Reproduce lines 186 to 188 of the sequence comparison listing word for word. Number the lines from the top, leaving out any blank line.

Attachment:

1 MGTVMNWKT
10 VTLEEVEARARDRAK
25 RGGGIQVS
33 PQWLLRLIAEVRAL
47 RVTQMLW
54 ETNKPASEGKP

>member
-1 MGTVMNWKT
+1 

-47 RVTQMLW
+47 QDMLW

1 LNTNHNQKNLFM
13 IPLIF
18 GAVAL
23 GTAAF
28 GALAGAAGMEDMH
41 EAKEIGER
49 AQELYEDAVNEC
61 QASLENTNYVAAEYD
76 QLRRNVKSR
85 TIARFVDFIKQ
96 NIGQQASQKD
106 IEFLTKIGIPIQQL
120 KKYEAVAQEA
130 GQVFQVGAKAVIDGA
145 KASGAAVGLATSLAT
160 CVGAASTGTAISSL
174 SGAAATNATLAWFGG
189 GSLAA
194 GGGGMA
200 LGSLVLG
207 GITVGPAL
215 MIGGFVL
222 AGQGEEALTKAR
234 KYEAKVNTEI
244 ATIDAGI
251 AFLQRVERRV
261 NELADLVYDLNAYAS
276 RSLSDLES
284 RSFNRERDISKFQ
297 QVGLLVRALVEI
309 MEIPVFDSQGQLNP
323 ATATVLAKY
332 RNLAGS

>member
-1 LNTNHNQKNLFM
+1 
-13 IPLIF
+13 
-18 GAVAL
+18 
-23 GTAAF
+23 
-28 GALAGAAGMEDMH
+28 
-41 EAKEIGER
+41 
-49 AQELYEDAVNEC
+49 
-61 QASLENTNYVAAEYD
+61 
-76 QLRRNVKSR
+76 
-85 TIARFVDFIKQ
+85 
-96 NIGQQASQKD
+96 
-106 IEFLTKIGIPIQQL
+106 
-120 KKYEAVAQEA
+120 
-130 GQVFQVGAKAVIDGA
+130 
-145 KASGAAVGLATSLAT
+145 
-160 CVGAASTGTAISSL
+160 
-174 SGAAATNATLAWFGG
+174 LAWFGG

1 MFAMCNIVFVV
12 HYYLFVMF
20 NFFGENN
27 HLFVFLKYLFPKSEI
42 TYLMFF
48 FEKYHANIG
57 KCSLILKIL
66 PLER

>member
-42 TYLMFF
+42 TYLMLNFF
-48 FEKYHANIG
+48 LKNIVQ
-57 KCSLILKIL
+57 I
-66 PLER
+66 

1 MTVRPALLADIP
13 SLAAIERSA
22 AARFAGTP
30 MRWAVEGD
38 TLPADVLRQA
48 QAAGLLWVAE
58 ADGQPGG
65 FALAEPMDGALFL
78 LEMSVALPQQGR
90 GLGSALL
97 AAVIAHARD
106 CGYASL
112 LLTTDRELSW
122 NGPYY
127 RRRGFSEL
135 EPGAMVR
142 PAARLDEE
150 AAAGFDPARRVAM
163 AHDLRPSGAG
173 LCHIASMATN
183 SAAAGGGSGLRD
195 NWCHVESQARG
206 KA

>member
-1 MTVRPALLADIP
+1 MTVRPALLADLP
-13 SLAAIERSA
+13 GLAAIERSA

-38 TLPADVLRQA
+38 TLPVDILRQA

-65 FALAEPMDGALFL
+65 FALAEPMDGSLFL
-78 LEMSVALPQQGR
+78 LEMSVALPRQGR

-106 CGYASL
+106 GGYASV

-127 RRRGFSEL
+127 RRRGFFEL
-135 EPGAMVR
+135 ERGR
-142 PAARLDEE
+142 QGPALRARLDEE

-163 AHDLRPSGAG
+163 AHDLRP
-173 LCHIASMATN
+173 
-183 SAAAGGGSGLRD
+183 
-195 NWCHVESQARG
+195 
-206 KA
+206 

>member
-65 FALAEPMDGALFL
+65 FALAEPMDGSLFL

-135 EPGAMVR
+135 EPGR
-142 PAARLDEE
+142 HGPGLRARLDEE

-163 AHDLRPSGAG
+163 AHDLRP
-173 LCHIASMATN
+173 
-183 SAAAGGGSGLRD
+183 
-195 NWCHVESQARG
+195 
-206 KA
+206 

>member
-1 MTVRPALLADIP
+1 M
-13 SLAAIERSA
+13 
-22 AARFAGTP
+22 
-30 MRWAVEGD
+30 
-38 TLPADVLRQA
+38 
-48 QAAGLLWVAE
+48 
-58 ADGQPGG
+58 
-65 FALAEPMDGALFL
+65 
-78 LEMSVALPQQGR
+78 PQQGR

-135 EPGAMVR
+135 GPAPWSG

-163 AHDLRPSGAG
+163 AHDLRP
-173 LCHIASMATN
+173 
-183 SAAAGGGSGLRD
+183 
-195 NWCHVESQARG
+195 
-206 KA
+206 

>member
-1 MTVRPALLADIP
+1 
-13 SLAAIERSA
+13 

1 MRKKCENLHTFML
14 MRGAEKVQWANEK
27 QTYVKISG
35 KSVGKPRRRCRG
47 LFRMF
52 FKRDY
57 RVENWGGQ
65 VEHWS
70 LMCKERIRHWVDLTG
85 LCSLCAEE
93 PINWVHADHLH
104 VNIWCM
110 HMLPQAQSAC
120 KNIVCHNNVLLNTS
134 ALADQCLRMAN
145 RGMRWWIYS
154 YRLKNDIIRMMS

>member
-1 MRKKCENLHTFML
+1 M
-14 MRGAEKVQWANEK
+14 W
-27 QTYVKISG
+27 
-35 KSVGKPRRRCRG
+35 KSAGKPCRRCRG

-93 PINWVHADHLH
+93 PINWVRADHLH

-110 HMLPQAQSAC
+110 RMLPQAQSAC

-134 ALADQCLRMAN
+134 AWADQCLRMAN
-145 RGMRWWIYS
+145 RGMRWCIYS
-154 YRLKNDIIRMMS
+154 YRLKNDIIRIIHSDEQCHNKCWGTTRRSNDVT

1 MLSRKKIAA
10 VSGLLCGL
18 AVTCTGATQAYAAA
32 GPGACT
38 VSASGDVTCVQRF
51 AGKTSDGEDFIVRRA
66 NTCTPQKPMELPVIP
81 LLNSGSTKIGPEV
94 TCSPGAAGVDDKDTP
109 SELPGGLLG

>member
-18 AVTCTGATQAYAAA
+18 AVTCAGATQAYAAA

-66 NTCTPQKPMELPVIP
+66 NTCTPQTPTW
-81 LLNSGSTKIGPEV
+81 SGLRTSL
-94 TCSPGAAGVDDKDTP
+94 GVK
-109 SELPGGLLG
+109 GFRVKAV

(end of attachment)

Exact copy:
+135 GPAPWSG

-163 AHDLRPSGAG
+163 AHDLRP